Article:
According to the World Health Organisation (WHO), an estimated 1.35 million people die in road accidents around the world each year. The United Nations General Assembly has set the target of halving this number by 2030.
Car crashes have become the leading cause of death for people aged between 5 and 29 years old. According to the WHO, more than half of all road traffic deaths are of pedestrians, cyclists, and motorcyclists.
As this chart shows, road safety (or lack of) is a global issue. But in some places, road deaths are more likely than others, with as many as nine in ten road traffic deaths occurring in low- and middle-income countries. According to the WHO this is partly a result of "rising incomes in many developing countries having led to rapid motorization, while road safety management and regulations have not kept pace.”
Of 183 countries and territories analyzed in the WHO database, the Caribbean island nation of the Dominican Republic had by far the most deaths per capita in 2019, when the most recent data was analyzed, at 64.6 per 100,000 inhabitants. It is followed by Zimbabwe (41 deaths per 100,000) and Venezuela (39 deaths per 100,000). Although not fully illustrated here, Africa is the world region with the highest death rates, with 15 out of the top 20 countries listed as the most fatal countries worldwide for road deaths.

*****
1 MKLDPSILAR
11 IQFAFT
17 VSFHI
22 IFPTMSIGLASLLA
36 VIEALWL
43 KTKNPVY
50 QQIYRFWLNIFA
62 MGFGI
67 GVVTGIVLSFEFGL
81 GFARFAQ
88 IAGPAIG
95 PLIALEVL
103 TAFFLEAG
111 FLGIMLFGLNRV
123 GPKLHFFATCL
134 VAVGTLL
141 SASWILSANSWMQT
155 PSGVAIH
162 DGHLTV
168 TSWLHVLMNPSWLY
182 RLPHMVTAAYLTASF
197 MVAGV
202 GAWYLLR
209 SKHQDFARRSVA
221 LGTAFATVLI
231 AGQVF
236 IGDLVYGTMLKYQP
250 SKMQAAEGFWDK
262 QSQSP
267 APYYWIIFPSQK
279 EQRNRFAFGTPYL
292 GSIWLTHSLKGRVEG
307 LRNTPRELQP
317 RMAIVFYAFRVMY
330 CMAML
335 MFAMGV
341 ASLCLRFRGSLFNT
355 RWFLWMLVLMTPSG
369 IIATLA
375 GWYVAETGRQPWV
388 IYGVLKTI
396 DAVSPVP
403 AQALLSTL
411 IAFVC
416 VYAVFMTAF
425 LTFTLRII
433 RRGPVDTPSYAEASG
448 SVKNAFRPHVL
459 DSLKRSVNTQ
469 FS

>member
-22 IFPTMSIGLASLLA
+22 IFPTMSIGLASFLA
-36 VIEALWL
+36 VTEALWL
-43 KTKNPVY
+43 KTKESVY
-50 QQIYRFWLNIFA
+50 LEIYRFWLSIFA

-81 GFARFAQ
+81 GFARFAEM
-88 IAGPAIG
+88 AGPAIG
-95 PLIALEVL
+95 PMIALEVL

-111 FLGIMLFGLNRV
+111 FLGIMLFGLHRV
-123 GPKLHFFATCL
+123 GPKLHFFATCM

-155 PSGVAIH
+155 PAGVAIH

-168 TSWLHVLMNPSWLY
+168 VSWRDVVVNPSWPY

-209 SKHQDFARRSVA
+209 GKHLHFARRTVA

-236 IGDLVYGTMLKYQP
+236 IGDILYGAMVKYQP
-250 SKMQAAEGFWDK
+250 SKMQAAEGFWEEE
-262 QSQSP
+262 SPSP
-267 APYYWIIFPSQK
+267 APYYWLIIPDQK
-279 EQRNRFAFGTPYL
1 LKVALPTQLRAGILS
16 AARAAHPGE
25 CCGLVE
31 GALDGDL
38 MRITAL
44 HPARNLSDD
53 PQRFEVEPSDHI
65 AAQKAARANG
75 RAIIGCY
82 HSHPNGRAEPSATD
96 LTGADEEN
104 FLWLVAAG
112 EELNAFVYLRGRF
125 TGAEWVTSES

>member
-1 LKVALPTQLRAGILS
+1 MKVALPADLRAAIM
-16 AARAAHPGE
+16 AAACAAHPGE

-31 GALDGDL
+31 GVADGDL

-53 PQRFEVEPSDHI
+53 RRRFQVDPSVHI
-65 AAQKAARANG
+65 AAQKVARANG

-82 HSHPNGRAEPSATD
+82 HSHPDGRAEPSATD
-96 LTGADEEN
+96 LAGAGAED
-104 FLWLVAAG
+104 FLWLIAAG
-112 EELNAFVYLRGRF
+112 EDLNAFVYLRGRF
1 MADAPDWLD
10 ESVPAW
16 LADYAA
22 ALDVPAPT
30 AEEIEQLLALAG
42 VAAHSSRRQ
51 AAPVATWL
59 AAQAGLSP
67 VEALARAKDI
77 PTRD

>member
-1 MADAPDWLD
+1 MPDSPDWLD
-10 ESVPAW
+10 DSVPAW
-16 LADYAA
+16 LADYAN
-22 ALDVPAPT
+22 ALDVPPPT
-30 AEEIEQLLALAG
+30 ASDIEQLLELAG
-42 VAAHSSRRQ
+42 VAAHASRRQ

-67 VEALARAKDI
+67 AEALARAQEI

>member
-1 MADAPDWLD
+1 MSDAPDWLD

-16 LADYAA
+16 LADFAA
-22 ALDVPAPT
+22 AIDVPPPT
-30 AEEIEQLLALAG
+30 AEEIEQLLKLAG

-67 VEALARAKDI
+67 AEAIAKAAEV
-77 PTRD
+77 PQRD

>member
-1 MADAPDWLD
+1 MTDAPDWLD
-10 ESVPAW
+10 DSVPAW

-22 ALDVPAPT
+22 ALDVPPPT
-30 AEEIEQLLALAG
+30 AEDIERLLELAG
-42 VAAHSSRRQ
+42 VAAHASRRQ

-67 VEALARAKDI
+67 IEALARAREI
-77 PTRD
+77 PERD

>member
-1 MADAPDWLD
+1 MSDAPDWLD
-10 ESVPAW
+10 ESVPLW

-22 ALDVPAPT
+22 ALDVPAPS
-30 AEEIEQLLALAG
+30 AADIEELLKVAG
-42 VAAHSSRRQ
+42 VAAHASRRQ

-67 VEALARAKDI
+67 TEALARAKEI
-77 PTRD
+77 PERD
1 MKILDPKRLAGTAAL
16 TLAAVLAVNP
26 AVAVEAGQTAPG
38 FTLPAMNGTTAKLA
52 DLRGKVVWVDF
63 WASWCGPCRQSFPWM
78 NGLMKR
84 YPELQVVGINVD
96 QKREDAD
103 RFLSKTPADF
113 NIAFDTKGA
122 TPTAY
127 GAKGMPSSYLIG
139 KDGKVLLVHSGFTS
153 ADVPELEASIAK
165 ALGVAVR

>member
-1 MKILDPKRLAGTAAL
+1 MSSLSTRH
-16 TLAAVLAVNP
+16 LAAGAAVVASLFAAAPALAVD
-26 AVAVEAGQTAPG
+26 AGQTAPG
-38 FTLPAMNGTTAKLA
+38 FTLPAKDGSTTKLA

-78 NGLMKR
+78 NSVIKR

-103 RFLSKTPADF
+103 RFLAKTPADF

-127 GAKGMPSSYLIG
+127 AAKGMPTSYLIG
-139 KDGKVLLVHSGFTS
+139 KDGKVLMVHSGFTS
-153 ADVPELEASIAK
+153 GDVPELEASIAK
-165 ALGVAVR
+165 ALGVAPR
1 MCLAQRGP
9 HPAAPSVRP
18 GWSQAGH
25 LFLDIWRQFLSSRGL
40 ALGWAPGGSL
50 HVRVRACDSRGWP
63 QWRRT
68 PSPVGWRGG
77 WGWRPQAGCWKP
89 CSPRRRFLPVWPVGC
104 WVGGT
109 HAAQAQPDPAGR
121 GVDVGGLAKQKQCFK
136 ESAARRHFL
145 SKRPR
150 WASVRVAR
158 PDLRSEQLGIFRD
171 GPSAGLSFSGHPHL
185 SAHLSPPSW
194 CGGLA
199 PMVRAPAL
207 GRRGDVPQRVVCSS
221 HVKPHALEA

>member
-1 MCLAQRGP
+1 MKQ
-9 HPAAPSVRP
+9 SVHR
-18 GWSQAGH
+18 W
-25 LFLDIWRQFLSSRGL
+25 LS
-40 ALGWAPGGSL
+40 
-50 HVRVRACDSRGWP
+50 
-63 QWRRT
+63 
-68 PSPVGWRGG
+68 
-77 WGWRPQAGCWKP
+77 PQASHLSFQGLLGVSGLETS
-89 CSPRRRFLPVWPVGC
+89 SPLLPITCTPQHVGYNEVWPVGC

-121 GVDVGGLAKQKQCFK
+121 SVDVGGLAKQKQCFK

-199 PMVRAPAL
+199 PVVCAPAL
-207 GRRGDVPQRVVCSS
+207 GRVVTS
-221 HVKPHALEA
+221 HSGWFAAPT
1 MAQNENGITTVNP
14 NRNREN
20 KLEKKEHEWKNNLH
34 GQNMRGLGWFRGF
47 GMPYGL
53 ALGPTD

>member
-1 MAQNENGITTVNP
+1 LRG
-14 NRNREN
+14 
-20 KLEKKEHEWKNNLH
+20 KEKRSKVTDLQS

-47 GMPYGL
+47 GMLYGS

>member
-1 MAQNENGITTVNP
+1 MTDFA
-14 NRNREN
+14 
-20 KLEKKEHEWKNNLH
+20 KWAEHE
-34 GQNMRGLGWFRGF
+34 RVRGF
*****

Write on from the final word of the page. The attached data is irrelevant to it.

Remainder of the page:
The United States comes in rank 110 with approximately 13 people killed from road accidents per 100,000 population in 2019. Compared to several other countries, the U.S. has a fairly high rate of road accident fatalities through alcohol - at 31 percent in 2016, versus only 9 percent in Germany. This is significantly worse than many countries in Europe, the world region with the lowest death rates.
The WHO’s Road Safety Week runs from November 19-25, 2023.